Sick Of No Sick Pay? Tough!

Of all the issues that President Barack Obama is sending off to Congress for its consideration this year, you'd think the Healthy Families Act would be among the least contentious.

But behind that innocuous name is an issue that is raising consternation coast to coast: Mandatory paid sick leave, up to seven days a year, for American employees.

Still sound innocuous? It might, since 81 percent of Americans in one recent poll, including a majority of Republicans, said they favor mandatory sick pay.

In the absence of a federal law mandating sick pay, there has been a small flurry of state and local initiatives imposing their own mandates. And many state governments are moving to squash such initiatives.

Eleven state legislatures have banned municipalities from passing local laws requiring that employees get paid sick leave, and a twelfth, Missouri's, is considering it, according to Fortune. The states are Alabama, Arizona, Florida, Georgia, Indiana, Kansas, Louisiana, Mississippi, Tennessee and Oklahoma.

Wisconsin's legislators went further in 2011, repealing a sick leave law that Milwaukee voters had approved in a ballot initiative with a margin of 69 percent.

In these states, legislators argued that local government initiatives could create a confusing patchwork of laws regarding sick pay that would be onerous for business.

The preferred alternative is clearly no law on sick pay, not a statewide mandate.

States currently debating the issue include Maryland. The Maryland Chamber of Commerce opposes a statewide measure there, arguing that it would add 34 cents an hour to employer payrolls, and force businesses to either raise their prices or cut wages.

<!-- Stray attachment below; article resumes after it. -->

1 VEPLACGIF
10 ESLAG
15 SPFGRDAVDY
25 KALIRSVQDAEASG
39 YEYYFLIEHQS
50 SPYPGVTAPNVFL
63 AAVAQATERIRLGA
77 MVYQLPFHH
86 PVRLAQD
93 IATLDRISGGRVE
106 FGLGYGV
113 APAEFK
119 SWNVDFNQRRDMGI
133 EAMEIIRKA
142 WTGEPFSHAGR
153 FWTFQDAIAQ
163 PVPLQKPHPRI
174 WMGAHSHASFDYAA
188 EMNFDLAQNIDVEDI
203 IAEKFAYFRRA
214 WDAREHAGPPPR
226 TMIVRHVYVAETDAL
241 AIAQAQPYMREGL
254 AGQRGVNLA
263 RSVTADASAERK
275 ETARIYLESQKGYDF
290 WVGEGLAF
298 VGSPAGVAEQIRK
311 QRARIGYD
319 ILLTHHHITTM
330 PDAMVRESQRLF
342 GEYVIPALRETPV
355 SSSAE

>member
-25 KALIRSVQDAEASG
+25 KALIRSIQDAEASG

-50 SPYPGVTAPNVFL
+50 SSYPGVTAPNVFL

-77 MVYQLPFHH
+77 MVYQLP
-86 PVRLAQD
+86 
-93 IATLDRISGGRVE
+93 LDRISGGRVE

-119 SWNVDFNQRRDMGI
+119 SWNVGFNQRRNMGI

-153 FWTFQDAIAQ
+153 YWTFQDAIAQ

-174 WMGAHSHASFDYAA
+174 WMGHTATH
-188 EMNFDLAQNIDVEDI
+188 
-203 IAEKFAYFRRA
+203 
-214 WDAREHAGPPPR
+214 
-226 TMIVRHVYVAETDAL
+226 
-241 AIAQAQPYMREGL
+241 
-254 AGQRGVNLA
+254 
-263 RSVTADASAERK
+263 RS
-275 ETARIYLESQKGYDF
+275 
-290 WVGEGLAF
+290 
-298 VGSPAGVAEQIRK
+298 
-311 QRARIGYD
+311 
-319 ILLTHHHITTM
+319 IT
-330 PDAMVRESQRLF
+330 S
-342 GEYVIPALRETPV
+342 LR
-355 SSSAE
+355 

Local action on mandatory sick pay began in the absence of any likely federal action, and often in tandem with movements to raise local minimum wages. Voters in Massachusetts, the city of Oakland, and Montclair, New Jersey, all approved mandatory sick leave last November. Only about 12 other municipalities have such local laws in place.

Now, President Obama has stepped into the fray, asking Congress to pass a bill mandating that employees be eligible for up to seven paid sick days per year to take care of themselves or a sick family member.

The details were announced by his senior adviser Valerie Jarrett with a posting on LinkedIn in which she makes the White House case: "How many working parents know that sinking feeling from sending their child off to school with a fever? How many Americans have to show up to work when battling an illness even when they know they won't be at their best, it will lengthen their recovery time, and they may likely spread their sickness to others?"

According to the administration's own figures, about 43 million American workers know that sinking feeling. Only California, New Jersey and Rhode Island currently have state laws that require sick pay.

The opposition to sick pay in Congress is likely to be nearly identical to the opposition to a minimum wage increase. That is, it will be seen as an additional burden on small business, a "job-killer" in fact if not in intention.

As an alternative, House Republicans may propose relaxing requirements for premium payment for overtime work, according to one report. They will argue that workers could take flexible time off in compensation for overtime hours worked.

Meanwhile, President Obama is following the same strategy he used in seeking an increase in the federal minimum wage a year ago.

In that case, he used an executive order to raise the minimum wage for federal contractors, then used the presidential bully pulpit to push for an increase for all American workers.

This time, he's using a executive order giving federal employees access to paid maternity leave.

And, he started talking up the sick leave proposal in personal appearances. "When they make that investment in their employees, there's a dividend," the president said during a stop at a café in Baltimore. "They end up being more profitable over the long term."

The strategy wasn't exactly a slam-dunk the first time around. Congress promptly shelved his minimum wage proposal.

However, there was an unintended consequence. The inaction of Congress spurred action by politicians and activists at the state level.

So far, 17 states and Washington D.C. have approved state minimum wages that are above the federal level.
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